I have always said, you can tell a lot about a person by the things they hang on their wall.
In our office we have this framed picture of Okito and his tools:
It is a portrait of Okito with a letter that he wrote to Norm along with various woodworking tools. Norm thought enough of Okito to take the time to arrange all these elements in a shadowbox for display.
Okito was one of Norm’s mentors.
In 1961 Norm was booked on a show for the Chicago IBM Ring. After the show, while he was in his dressing room, a gentleman came up to greet him and told him: “I am Theo Bamberg.” Norm was star struck and immediately knew who he was. Theo gave him his card and said: “Come see me anytime.”
Theo Bamberg was part of a great family of magicians from Holland. He was born in 1875, and started magic when he was eleven years old. By the turn of the 20th century, working as an Oriental Act using the name of Okito, Theo had worked almost every theater and venue in Europe. He also had a shadow act, was a builder and an illusion inventor. As a shadowist, he worked with Thurston, Rouclere, Rosini and even with his son David (aka Fu Manchu). As an inventor, he invited tricks like the Vanishing Wand and the Fall Apart Box. He invented the Okito Box in 1909. He also wrote a few books on magic. He toured extensively as a magician up until the late 1930s. In 1947, he moved permanently to the United States and worked as a builder. He worked for Joe Berg in Chicago, and worked with builder Don Redmon in Kentucky. In the early 1950’s he moved and completely retired in Chicago.
Norm lived in Kenosha, Wisconsin, and visited Theo often. They would talk shop all day long. One day, Norm asked him about the footlocker he had by his bed. Theo said: “Those are my tools”. Theo then started showing Norm all the tools he had and how to use them, along with the items he had built with them. Norm asked Theo if he would sell those tools one day. Theo said, “I will sell them to you for $50.” Norm could not believe it, especially because he only had $50 in his pocket that day. Along with the tools, Theo granted Norm the permission to make any of this tricks.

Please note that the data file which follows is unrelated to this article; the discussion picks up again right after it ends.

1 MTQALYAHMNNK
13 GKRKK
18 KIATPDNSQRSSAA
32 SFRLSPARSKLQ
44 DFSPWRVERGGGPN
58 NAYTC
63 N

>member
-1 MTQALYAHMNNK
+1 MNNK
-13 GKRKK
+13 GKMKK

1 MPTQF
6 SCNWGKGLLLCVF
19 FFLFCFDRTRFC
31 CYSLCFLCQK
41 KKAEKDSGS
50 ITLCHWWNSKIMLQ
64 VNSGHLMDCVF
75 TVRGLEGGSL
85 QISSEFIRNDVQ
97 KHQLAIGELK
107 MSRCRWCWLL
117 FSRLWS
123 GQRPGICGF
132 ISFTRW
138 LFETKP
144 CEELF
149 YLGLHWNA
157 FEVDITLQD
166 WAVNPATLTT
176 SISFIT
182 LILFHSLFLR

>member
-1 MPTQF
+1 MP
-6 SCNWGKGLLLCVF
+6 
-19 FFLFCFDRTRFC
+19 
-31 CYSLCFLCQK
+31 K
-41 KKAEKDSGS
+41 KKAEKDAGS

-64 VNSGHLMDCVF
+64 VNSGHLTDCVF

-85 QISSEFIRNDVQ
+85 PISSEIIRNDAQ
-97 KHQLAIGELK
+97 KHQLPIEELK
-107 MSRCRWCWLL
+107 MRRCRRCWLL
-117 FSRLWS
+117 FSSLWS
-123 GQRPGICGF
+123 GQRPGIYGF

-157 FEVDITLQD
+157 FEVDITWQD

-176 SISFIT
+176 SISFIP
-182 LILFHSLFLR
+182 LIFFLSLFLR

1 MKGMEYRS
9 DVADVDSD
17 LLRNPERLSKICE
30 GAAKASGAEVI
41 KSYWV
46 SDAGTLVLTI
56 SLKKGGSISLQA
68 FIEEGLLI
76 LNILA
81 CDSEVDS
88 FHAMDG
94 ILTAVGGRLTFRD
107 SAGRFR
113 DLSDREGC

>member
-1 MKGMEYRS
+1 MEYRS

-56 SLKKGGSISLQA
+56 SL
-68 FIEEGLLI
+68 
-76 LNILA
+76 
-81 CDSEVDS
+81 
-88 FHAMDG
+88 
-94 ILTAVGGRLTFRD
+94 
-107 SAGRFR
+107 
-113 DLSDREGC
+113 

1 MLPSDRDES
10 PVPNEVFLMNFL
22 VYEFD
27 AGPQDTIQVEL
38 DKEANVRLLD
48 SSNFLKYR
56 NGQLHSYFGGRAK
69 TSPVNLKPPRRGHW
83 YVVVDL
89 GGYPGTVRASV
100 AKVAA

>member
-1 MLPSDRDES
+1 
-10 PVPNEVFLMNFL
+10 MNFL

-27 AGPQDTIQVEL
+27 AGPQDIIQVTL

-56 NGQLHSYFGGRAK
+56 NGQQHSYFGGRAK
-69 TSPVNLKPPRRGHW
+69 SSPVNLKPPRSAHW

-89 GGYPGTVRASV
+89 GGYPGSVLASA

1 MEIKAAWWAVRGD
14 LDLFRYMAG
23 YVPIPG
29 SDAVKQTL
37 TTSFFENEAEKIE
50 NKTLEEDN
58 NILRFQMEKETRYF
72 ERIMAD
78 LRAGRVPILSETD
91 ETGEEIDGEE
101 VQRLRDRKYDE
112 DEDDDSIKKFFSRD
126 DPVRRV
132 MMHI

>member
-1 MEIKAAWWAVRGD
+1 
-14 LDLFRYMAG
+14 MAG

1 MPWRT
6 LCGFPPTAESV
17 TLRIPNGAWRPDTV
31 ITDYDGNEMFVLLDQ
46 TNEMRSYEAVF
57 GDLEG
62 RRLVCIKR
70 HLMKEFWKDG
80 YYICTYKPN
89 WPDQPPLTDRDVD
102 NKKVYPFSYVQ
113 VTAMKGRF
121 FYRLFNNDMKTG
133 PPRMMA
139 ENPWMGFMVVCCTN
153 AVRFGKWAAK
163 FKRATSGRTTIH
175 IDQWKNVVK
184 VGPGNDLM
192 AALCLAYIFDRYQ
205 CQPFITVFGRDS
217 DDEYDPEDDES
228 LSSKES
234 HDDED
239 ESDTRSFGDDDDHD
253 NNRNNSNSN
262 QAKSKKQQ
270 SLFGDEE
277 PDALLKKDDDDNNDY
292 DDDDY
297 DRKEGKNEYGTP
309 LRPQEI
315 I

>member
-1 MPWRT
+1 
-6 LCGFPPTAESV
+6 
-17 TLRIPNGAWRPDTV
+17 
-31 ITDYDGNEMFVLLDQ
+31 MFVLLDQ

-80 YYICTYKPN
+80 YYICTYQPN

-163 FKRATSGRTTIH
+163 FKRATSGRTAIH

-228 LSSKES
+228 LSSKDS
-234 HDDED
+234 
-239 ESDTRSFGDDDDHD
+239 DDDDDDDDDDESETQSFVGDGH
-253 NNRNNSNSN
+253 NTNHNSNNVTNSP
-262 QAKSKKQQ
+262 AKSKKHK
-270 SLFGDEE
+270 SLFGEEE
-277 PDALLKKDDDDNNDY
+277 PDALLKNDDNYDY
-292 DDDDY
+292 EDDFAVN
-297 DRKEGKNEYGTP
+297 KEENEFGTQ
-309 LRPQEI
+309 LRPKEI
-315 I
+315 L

Norm would drag the heavy footlocker on the train back to Kenosha. His wife at the time would say to Norm: “Those are a gift.”
The first effect of Okito that Norm would make was “The Triangular Mystery”, in which three wooden panels would be shown empty, and assembled in a triangular fashion, out of which the magician could make a very large production of silks, flowers and even livestock.
A year later, Theo was ill at a nursing home and Norm brought the effect for him to see it. Theo sat up from his bed and took nearly fifteen minutes to examine it. He asked Norm about the wood, the paint and the decals. After the inspection, he said with his Dutch accent: “That is goot…” Young Norm felt like he had graduated with honors, and really felt proud of his accomplishment.
Theo Bamberg would pass away on June 28, 1963.
Since then Norm has made over thirty different Okito and Okito style effects as part of the Okito-Nielsen line. Many of the early pieces are sought as collectibles, The first Triangular Mysteries Norm made in the 1960s would sell for $37.50. At recent collector’s auction, this effect sold for $1200!
With Norm’s Alzheimers, the only recollections that remain are what I remember of the stories he told me and of the physical items that remain.
There are a few tools around the workshop that we still use to this day.
The straight-edge ruler on the photo is probably the tool Norm and I fought the most for when we were both working in the workshop. It was made out of steel, which gave it a good weight, and it was straight and precise.
Once upon a time, we had a burglary in the workshop. Alas! The thief stole Okito’s tap and die set, and a few other tools of sentimental value.
When I see the framed picture of Okito’s tools in our office, it does bring a smile to my face. Learning magic and learning how to build magic props is still a craft that is passed from mentor to student even to this day. How lucky I am that I am part of that Okito-Nielsen legacy today.
(March 22, 2020)